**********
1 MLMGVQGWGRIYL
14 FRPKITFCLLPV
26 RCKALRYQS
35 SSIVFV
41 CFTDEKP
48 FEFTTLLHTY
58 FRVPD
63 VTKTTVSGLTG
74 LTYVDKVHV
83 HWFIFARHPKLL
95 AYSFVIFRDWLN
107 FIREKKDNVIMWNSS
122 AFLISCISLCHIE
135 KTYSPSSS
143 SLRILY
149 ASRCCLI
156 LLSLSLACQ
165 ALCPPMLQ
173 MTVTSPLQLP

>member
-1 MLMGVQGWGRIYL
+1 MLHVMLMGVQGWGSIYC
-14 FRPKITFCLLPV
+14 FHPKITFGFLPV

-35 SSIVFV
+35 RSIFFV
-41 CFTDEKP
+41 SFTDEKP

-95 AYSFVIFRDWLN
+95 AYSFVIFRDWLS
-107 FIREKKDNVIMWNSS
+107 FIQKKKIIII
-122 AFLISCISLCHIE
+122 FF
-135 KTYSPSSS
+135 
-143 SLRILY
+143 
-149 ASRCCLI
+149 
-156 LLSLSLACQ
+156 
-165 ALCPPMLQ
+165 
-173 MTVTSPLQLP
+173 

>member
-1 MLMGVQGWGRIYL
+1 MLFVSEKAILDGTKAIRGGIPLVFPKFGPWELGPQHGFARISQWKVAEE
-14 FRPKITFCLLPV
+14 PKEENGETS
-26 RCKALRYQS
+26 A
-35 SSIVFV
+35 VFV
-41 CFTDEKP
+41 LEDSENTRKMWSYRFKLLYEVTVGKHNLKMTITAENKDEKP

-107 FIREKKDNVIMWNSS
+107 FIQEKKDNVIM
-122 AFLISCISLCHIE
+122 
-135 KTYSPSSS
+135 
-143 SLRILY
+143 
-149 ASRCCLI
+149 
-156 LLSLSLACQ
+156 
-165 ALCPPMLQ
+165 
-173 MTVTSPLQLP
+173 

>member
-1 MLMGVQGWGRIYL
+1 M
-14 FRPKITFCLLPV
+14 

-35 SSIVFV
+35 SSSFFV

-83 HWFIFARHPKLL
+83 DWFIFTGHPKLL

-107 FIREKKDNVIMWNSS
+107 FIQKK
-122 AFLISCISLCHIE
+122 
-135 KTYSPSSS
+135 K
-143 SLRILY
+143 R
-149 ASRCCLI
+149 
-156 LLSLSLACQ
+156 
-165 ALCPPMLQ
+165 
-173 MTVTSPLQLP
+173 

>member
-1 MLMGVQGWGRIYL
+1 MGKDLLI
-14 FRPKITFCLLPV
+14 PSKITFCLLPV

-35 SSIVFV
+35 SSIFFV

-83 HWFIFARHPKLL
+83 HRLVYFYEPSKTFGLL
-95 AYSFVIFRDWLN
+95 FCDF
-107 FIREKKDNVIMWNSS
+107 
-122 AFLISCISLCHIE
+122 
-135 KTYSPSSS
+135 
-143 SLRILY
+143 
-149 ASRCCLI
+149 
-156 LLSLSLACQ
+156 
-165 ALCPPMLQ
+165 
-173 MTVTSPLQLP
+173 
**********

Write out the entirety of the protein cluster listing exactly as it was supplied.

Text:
1 MLMGVQGWGRIYL
14 FRPKITFCLLPV
26 RCKALRYQS
35 SSIVFV
41 CFTDEKP
48 FEFTTLLHTY
58 FRVPD
63 VTKTTVSGLTG
74 LTYVDKVHV
83 HWFIFARHPKLL
95 AYSFVIFRDWLN
107 FIREKKDNVIMWNSS
122 AFLISCISLCHIE
135 KTYSPSSS
143 SLRILY
149 ASRCCLI
156 LLSLSLACQ
165 ALCPPMLQ
173 MTVTSPLQLP

>member
-1 MLMGVQGWGRIYL
+1 MLHVMLMGVQGWGSIYC
-14 FRPKITFCLLPV
+14 FHPKITFGFLPV

-35 SSIVFV
+35 RSIFFV
-41 CFTDEKP
+41 SFTDEKP

-95 AYSFVIFRDWLN
+95 AYSFVIFRDWLS
-107 FIREKKDNVIMWNSS
+107 FIQKKKIIII
-122 AFLISCISLCHIE
+122 FF
-135 KTYSPSSS
+135 
-143 SLRILY
+143 
-149 ASRCCLI
+149 
-156 LLSLSLACQ
+156 
-165 ALCPPMLQ
+165 
-173 MTVTSPLQLP
+173 

>member
-1 MLMGVQGWGRIYL
+1 MLFVSEKAILDGTKAIRGGIPLVFPKFGPWELGPQHGFARISQWKVAEE
-14 FRPKITFCLLPV
+14 PKEENGETS
-26 RCKALRYQS
+26 A
-35 SSIVFV
+35 VFV
-41 CFTDEKP
+41 LEDSENTRKMWSYRFKLLYEVTVGKHNLKMTITAENKDEKP

-107 FIREKKDNVIMWNSS
+107 FIQEKKDNVIM
-122 AFLISCISLCHIE
+122 
-135 KTYSPSSS
+135 
-143 SLRILY
+143 
-149 ASRCCLI
+149 
-156 LLSLSLACQ
+156 
-165 ALCPPMLQ
+165 
-173 MTVTSPLQLP
+173 

>member
-1 MLMGVQGWGRIYL
+1 M
-14 FRPKITFCLLPV
+14 

-35 SSIVFV
+35 SSSFFV

-83 HWFIFARHPKLL
+83 DWFIFTGHPKLL

-107 FIREKKDNVIMWNSS
+107 FIQKK
-122 AFLISCISLCHIE
+122 
-135 KTYSPSSS
+135 K
-143 SLRILY
+143 R
-149 ASRCCLI
+149 
-156 LLSLSLACQ
+156 
-165 ALCPPMLQ
+165 
-173 MTVTSPLQLP
+173 

>member
-1 MLMGVQGWGRIYL
+1 MGKDLLI
-14 FRPKITFCLLPV
+14 PSKITFCLLPV

-35 SSIVFV
+35 SSIFFV

-83 HWFIFARHPKLL
+83 HRLVYFYEPSKTFGLL
-95 AYSFVIFRDWLN
+95 FCDF
-107 FIREKKDNVIMWNSS
+107 
-122 AFLISCISLCHIE
+122 
-135 KTYSPSSS
+135 
-143 SLRILY
+143 
-149 ASRCCLI
+149 
-156 LLSLSLACQ
+156 
-165 ALCPPMLQ
+165 
-173 MTVTSPLQLP
+173 